When I think of ensemble superhero epics like The Avengers, Guardians of the Galaxy, Avengers: Age of Ultron and Suicide Squad, there are more than enough reasons to smile. For example? All the iconic lead characters portrayed by brilliant actors and actresses who share a great chemistry. Also, how can one forget the epic action scenes that offer plenty of eye candy? But I seem to be forgetting something — the villains. Probably for a good reason, too. In none of the aforementioned films are the baddies particularly memorable.
Don't get me wrong. I am not saying that villains in these movies are downright useless, and I certainly didn't dislike them. It's just, well, they do seem to be the weakest link in these ambitious comic book undertakings. Furthermore, they often seem to fall under a surprisingly similar stereotype: A nonhuman entity who has a pretty straightforward scheme, accompanied by an army of expendable henchmen who the lead characters must fight off. And no, I'm not forgetting Loki; he was great. However, he too falls under that same description in many ways.
This prompts a series of questions: Is having less complex villains a necessary part of the formula for creating a huge comic book epic with many superheroes in it? Or are the DCEU and MCU playing it a bit too safe? Let's take a look at some of the potential reasons behind this and whether it's something that can be improved upon in the future.
The Film Focus Is On The Ensemble
To a large extent, it's simply a question of focus. The main aim of these films is getting these awesome characters together, giving them all a more or less equal amount of attention, and having them interact with each other in an entertaining manner. In a way, it is already a minor miracle when the filmmakers manage to pull that great feat off. So it's inevitable that even in a two-hour-plus film, there is simply not enough time left to focus on the villains.
In other words, the Big Bads in these movies simply function as a plot device. Now let's understand that while the phrase "plot device" can evoke a negative connotation, it shouldn't necessarily be viewed as such in this case. These villains and their usually simplistic setups are the excuses that we need to put all of these characters together and have such cinematic fun.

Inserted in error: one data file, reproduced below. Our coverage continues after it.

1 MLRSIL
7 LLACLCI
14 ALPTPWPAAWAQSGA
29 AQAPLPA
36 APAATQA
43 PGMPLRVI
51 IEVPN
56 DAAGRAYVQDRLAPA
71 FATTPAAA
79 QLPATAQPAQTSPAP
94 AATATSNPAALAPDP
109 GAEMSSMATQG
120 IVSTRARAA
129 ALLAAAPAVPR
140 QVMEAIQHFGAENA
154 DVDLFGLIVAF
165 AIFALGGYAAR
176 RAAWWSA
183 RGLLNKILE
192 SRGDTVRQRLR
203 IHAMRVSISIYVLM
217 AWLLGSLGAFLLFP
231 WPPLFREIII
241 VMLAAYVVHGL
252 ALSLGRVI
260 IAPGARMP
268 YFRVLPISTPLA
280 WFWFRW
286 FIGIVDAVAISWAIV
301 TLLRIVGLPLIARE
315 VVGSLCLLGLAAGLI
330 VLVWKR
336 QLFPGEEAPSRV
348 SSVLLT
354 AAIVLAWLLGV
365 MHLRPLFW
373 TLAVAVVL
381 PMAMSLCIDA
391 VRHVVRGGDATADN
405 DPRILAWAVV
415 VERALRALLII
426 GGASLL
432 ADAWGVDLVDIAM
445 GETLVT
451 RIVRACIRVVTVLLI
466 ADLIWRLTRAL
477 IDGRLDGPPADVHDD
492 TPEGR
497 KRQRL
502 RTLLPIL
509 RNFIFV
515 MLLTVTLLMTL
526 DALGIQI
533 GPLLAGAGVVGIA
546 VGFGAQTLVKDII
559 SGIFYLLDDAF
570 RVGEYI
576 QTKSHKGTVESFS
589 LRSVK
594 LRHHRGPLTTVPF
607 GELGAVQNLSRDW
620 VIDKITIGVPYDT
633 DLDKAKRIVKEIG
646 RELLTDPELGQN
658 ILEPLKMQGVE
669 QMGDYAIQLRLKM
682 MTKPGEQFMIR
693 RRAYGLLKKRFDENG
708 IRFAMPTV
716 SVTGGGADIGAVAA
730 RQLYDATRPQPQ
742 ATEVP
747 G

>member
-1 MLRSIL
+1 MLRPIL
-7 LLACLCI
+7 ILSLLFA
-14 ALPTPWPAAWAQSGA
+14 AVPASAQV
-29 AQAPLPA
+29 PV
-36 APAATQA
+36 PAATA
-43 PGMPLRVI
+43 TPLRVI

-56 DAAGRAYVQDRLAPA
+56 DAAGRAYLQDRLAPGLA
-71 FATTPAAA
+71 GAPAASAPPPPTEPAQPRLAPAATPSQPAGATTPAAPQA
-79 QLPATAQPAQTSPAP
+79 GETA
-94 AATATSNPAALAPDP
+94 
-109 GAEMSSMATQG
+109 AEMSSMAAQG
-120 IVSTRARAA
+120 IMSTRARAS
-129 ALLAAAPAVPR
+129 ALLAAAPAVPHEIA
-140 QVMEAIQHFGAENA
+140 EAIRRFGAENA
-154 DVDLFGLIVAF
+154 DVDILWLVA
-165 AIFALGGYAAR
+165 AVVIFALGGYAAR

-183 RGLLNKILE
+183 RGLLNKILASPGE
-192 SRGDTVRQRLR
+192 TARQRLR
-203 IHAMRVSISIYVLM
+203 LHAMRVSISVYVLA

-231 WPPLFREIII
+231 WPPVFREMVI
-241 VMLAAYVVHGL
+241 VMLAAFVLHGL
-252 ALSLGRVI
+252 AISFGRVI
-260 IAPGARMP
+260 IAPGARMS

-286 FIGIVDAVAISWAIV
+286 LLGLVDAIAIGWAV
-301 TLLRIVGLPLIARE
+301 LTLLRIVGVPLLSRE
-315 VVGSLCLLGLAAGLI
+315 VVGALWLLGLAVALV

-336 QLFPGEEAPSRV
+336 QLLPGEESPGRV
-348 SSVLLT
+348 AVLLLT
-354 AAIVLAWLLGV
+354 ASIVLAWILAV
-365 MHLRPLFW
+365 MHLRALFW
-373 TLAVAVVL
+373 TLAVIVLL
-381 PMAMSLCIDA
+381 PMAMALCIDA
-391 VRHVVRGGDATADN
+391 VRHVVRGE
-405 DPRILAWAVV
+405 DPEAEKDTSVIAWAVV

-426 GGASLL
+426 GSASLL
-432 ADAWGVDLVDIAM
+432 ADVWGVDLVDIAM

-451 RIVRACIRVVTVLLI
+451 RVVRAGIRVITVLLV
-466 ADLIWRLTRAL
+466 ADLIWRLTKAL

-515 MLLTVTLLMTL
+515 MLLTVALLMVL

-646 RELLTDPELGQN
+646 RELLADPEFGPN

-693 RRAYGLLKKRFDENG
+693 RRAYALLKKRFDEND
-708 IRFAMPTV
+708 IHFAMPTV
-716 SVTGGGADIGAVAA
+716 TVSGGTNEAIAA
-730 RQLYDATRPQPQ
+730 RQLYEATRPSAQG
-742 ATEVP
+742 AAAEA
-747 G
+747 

The Villains Do Provide The Action
I love how modern comic book adaptations have a much deeper focus on characters while also exploring a variety of topical themes and questions. I also love how they often blur the line between villains and heroes, or simply make the villains relatable. Then again, I also acknowledge that they need to provide a little bloodlust and action. To put it simply, we need to see the main characters kick serious butt.
This is where an uncomplicated villain accompanied by an army of expendable lackeys comes into play. Straightforward villain motivation makes it easier for the main characters to unite against the Big Bad in question. If the villains and their motivations are intricate, it might be tricky to always get these different main characters to unite in a believable way to provide the legendary action.
The same goes for a villain's henchmen. If they were too complicated or too human, then there is only so many times the main characters can mow them down before it starts to feel wrong. But faceless drones, usually created with magic or technology, are another story; Thor can swing his hammer at them as much as he likes.
It Takes Time To Craft A Relationship With The Lead Hero(es)
Think of the more intriguing on-screen superhero villains, like Doc Ock from Spider-Man 2, or the Joker from The Dark Knight. An important factor that massively added to their appeal and made them more compelling was their dynamic with the lead character.
This, however, is a lot more trickier to achieve when you have many lead characters instead of just the one. The thing is, it would be a stretch to give all of them a personal or philosophical dynamic with the villain. And if only one of the leads is gifted with that dynamic, it could defeat the purpose of an ensemble whereby everyone has more or less equal attention given to them.
So Are They The Villains We Might Not Want, But The Villains We Need?
Taking the above into account, it does seem like these villains have been exactly what these films needed them to be. Comic book ensemble movies have to deliver on their promise by throwing all of these characters together. They are meant to offer spectacle in every sense of the word and are, for many, the highlight of the year in terms of moviegoing. Therefore, these films have to be extremely well crafted, where every detail is in place. And that does call for not taking risks with certain aspects.
Then again, even though I really want the DCEU and MCU to keep providing these movies, delivering on that spectacle is only going to get tougher as time goes on. This means that some risks need to be taken eventually. With that in mind, finding a way to create more complex villains while still having enough focus on all of these main characters along with epic action scenes could be a tricky one to pull off and requires something special.
Which is exactly the reason why the filmmakers should go for it. In order to play it safe in the the long run, some risks need to be taken every now and then to keep things fresh.
Take a look at some of the best movie villains ever in the Movie Pilot original video below: